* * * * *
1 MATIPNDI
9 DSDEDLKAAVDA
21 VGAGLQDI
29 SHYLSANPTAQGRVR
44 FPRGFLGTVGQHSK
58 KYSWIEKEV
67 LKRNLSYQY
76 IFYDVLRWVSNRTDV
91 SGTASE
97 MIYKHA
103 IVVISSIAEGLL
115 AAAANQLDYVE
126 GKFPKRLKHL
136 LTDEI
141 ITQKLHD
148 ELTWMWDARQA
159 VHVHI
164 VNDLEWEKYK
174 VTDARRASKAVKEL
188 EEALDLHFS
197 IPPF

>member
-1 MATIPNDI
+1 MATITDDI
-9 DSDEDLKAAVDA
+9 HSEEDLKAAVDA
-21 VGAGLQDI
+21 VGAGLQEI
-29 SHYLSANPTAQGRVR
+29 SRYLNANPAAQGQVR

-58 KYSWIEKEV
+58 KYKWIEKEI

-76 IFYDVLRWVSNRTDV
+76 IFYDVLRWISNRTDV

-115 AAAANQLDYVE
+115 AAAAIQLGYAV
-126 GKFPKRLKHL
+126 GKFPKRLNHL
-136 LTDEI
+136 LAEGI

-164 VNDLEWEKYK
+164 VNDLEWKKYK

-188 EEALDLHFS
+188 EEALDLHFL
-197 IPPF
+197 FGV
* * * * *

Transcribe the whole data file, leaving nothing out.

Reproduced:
1 MATIPNDI
9 DSDEDLKAAVDA
21 VGAGLQDI
29 SHYLSANPTAQGRVR
44 FPRGFLGTVGQHSK
58 KYSWIEKEV
67 LKRNLSYQY
76 IFYDVLRWVSNRTDV
91 SGTASE
97 MIYKHA
103 IVVISSIAEGLL
115 AAAANQLDYVE
126 GKFPKRLKHL
136 LTDEI
141 ITQKLHD
148 ELTWMWDARQA
159 VHVHI
164 VNDLEWEKYK
174 VTDARRASKAVKEL
188 EEALDLHFS
197 IPPF

>member
-1 MATIPNDI
+1 MATITDDI
-9 DSDEDLKAAVDA
+9 HSEEDLKAAVDA
-21 VGAGLQDI
+21 VGAGLQEI
-29 SHYLSANPTAQGRVR
+29 SRYLNANPAAQGQVR

-58 KYSWIEKEV
+58 KYKWIEKEI

-76 IFYDVLRWVSNRTDV
+76 IFYDVLRWISNRTDV

-115 AAAANQLDYVE
+115 AAAAIQLGYAV
-126 GKFPKRLKHL
+126 GKFPKRLNHL
-136 LTDEI
+136 LAEGI

-164 VNDLEWEKYK
+164 VNDLEWKKYK

-188 EEALDLHFS
+188 EEALDLHFL
-197 IPPF
+197 FGV